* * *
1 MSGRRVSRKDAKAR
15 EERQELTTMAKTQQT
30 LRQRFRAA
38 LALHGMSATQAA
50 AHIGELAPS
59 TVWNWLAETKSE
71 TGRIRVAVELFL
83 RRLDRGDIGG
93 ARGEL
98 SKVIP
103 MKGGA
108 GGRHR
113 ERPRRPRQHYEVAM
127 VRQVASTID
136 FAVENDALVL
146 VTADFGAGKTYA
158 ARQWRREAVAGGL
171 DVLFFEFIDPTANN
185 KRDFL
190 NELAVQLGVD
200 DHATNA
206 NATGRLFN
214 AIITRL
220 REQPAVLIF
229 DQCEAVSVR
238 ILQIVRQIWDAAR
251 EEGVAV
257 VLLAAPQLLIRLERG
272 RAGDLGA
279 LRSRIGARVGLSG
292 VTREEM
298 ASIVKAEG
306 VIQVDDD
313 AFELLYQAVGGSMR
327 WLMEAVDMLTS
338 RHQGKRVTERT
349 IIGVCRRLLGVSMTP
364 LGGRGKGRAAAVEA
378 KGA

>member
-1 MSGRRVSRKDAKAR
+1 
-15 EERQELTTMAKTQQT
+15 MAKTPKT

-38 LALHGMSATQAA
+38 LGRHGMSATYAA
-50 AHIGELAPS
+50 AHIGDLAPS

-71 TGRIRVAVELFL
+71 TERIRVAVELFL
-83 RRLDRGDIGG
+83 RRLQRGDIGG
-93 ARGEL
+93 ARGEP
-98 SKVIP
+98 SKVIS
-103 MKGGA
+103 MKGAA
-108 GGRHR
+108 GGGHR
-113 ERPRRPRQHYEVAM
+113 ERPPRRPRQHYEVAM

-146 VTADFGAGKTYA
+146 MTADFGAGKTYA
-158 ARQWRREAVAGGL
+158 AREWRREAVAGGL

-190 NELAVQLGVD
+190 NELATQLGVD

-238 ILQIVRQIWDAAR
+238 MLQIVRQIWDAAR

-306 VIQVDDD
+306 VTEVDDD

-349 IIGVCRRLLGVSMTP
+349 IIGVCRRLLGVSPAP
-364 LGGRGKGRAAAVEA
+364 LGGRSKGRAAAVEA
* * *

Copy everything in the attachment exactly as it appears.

1 MSGRRVSRKDAKAR
15 EERQELTTMAKTQQT
30 LRQRFRAA
38 LALHGMSATQAA
50 AHIGELAPS
59 TVWNWLAETKSE
71 TGRIRVAVELFL
83 RRLDRGDIGG
93 ARGEL
98 SKVIP
103 MKGGA
108 GGRHR
113 ERPRRPRQHYEVAM
127 VRQVASTID
136 FAVENDALVL
146 VTADFGAGKTYA
158 ARQWRREAVAGGL
171 DVLFFEFIDPTANN
185 KRDFL
190 NELAVQLGVD
200 DHATNA
206 NATGRLFN
214 AIITRL
220 REQPAVLIF
229 DQCEAVSVR
238 ILQIVRQIWDAAR
251 EEGVAV
257 VLLAAPQLLIRLERG
272 RAGDLGA
279 LRSRIGARVGLSG
292 VTREEM
298 ASIVKAEG
306 VIQVDDD
313 AFELLYQAVGGSMR
327 WLMEAVDMLTS
338 RHQGKRVTERT
349 IIGVCRRLLGVSMTP
364 LGGRGKGRAAAVEA
378 KGA

>member
-1 MSGRRVSRKDAKAR
+1 
-15 EERQELTTMAKTQQT
+15 MAKTPKT

-38 LALHGMSATQAA
+38 LGRHGMSATYAA
-50 AHIGELAPS
+50 AHIGDLAPS

-71 TGRIRVAVELFL
+71 TERIRVAVELFL
-83 RRLDRGDIGG
+83 RRLQRGDIGG
-93 ARGEL
+93 ARGEP
-98 SKVIP
+98 SKVIS
-103 MKGGA
+103 MKGAA
-108 GGRHR
+108 GGGHR
-113 ERPRRPRQHYEVAM
+113 ERPPRRPRQHYEVAM

-146 VTADFGAGKTYA
+146 MTADFGAGKTYA
-158 ARQWRREAVAGGL
+158 AREWRREAVAGGL

-190 NELAVQLGVD
+190 NELATQLGVD

-238 ILQIVRQIWDAAR
+238 MLQIVRQIWDAAR

-306 VIQVDDD
+306 VTEVDDD

-349 IIGVCRRLLGVSMTP
+349 IIGVCRRLLGVSPAP
-364 LGGRGKGRAAAVEA
+364 LGGRSKGRAAAVEA